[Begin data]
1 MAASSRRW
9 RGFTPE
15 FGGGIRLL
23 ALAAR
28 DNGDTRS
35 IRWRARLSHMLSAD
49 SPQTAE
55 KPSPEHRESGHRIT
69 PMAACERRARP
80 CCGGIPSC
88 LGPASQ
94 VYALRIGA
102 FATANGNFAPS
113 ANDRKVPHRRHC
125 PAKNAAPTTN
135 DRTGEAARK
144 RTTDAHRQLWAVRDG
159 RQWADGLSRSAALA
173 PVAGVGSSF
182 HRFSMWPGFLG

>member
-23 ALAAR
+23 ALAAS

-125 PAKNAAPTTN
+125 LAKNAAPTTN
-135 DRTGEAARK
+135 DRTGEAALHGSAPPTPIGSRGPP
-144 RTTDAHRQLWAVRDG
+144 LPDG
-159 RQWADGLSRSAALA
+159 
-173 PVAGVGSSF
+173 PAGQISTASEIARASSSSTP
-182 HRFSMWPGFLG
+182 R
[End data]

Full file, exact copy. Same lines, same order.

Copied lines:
1 MAASSRRW
9 RGFTPE
15 FGGGIRLL
23 ALAAR
28 DNGDTRS
35 IRWRARLSHMLSAD
49 SPQTAE
55 KPSPEHRESGHRIT
69 PMAACERRARP
80 CCGGIPSC
88 LGPASQ
94 VYALRIGA
102 FATANGNFAPS
113 ANDRKVPHRRHC
125 PAKNAAPTTN
135 DRTGEAARK
144 RTTDAHRQLWAVRDG
159 RQWADGLSRSAALA
173 PVAGVGSSF
182 HRFSMWPGFLG

>member
-23 ALAAR
+23 ALAAS

-125 PAKNAAPTTN
+125 LAKNAAPTTN
-135 DRTGEAARK
+135 DRTGEAALHGSAPPTPIGSRGPP
-144 RTTDAHRQLWAVRDG
+144 LPDG
-159 RQWADGLSRSAALA
+159 
-173 PVAGVGSSF
+173 PAGQISTASEIARASSSSTP
-182 HRFSMWPGFLG
+182 R